Fieldnotes 2: “In New York City, you have to make your own space”

Copresent and Connected. Photo by Tara L. Conley

The following are excerpts from my fieldnotes describing a recent site visit. The names have been changed to protect privacy. Excerpt 1 Roughly 45-minutes into the three hour visit, I noticed something interesting happening. This wasn’t anything I hadn’t seen or … Continue reading

On Disconnected Youth, Place, and Nepantla

stacks(Photo by Tara)

The process of place-making also describes a process of identity (re)formation. For young people traversing city spaces and who seek a sense of grounding or ‘permanence’ amongst the “instabilities of motions” (Henry, 1996, p. 262) characteristic of these urban landscapes experience what Glora Anzaldua calls nepantla. As *disconnected or vulnerable youth transition from adolescence to adulthood with limited resources and support they inhabit a threshold of spatio-temporal awareness and place, one described through liminality and in-betweenness.

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Prologue to the Research #RaisingDissertation

#RaisingDissertation.001#RaisingDissertation is a way to keep me sane and connected to the outside world while working, at times in isolation, on my dissertation research. From time to time, and depending on my mood, I will post draft excerpts from my dissertation research to this public blog. I welcome dialogue from subscribers, readers, and lurkers. I acknowledge that ideas belong to the universe. That said, however, if you wish to write about my research elsewhere, you must cite my work here. For those in the press reporting about the media and technology uses among ‘disconnected’ youth, and youths involved in foster care and juvenile justice systems, feel free to contact me directly. I’d love to share my research with you; this should not to be confused with doing your research for you. For others researching in this area, I also welcome your insights here. As always, I’m happy to connect.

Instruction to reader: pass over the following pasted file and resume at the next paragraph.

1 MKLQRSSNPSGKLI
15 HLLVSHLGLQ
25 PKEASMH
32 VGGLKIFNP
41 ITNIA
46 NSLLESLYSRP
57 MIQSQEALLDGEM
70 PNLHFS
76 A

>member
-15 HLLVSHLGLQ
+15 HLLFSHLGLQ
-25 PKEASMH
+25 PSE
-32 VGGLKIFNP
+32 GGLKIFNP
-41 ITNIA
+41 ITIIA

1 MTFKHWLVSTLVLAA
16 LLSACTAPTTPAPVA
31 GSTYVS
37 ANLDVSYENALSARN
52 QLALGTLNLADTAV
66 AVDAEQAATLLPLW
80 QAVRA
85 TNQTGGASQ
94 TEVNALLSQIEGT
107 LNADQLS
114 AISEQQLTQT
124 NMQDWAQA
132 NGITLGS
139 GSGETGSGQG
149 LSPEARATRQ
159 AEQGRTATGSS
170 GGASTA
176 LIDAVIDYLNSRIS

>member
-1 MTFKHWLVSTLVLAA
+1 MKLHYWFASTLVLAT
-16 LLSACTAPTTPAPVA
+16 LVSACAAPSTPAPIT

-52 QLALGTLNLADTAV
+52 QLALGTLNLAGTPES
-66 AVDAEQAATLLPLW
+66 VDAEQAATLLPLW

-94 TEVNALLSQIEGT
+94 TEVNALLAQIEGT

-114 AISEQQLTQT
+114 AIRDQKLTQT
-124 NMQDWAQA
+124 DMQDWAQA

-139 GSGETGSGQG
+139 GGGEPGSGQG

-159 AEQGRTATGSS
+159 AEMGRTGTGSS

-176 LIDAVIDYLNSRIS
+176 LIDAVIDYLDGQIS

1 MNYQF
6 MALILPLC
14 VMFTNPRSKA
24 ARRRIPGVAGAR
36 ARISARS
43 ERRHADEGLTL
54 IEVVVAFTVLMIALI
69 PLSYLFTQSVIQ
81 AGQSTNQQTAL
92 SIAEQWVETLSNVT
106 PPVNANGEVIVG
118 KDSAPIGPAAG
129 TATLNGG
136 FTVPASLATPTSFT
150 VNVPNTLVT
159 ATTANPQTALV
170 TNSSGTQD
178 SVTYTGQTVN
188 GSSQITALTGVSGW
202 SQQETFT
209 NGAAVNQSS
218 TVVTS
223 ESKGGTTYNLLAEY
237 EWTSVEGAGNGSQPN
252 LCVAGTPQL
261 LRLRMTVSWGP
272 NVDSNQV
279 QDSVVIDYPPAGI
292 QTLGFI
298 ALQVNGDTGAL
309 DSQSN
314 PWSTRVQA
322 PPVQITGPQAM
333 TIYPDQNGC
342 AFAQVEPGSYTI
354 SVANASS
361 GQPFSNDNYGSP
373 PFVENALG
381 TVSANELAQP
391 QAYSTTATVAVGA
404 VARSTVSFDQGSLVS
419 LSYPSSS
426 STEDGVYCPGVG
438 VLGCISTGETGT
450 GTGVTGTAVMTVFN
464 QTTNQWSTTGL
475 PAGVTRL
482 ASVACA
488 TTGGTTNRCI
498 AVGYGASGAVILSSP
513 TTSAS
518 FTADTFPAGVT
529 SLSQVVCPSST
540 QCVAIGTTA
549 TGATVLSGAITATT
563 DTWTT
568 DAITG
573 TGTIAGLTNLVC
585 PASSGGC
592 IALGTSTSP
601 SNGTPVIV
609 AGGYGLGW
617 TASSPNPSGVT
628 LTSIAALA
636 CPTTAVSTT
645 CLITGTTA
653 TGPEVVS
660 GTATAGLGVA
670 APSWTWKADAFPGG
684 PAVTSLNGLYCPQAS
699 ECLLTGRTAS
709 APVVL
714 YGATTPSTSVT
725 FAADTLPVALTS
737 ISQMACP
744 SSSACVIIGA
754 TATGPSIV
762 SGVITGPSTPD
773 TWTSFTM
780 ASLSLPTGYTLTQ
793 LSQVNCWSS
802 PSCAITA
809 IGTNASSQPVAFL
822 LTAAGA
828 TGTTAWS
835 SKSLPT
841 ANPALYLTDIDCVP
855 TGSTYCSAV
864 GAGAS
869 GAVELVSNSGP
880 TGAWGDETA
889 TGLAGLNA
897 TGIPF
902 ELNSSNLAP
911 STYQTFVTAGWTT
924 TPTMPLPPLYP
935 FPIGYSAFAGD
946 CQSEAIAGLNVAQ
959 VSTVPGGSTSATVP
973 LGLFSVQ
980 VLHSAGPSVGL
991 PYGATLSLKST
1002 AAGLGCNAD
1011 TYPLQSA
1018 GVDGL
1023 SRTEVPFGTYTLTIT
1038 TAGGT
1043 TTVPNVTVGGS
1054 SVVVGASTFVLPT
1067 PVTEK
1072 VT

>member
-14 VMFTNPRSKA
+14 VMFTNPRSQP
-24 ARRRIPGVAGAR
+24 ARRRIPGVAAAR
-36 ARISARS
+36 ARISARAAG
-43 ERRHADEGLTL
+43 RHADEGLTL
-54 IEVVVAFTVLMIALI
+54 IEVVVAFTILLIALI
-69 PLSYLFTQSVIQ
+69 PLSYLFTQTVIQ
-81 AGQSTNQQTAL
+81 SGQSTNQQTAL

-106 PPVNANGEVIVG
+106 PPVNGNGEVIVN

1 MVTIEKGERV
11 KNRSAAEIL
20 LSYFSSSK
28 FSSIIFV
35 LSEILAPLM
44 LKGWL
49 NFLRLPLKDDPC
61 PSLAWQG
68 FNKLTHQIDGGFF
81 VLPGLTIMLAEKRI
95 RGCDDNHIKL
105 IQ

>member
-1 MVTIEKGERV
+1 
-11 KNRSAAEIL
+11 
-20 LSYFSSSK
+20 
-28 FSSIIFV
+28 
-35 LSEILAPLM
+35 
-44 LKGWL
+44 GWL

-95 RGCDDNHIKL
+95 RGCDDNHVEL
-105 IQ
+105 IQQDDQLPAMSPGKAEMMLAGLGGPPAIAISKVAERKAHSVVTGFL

The following is an excerpt from an ever-growing dissertation involving the mediated lives of vulnerable or ‘disconnected’ youth in New York City.

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On raising Dissertation

I’m raising a child right now. Her name is Dissertation. She keeps me up all night. I dream about her. I worry about her. I think about her while walking the streets of New York City. She’s got me. I’m on her schedule. I have headaches during the day, and when I rub my shoulders, it sounds like I’m popping bubble wrap paper. The more I pay attention to Dissertation the more I learn about my life story. It’s weird. She expects me to guide her, to make her something that the world will appreciate, and that scares the shit out of me. But she’s my responsibility. I can’t let her down because I love her. The times when I think I’ve got it all figured out, she tells me to rethink my assumptions. And I’m pretty sure that since giving birth to this life of words, I’ve gained at least 10 pounds. Thank god for Malbec and Idris Elba.


Yes, boo. You right.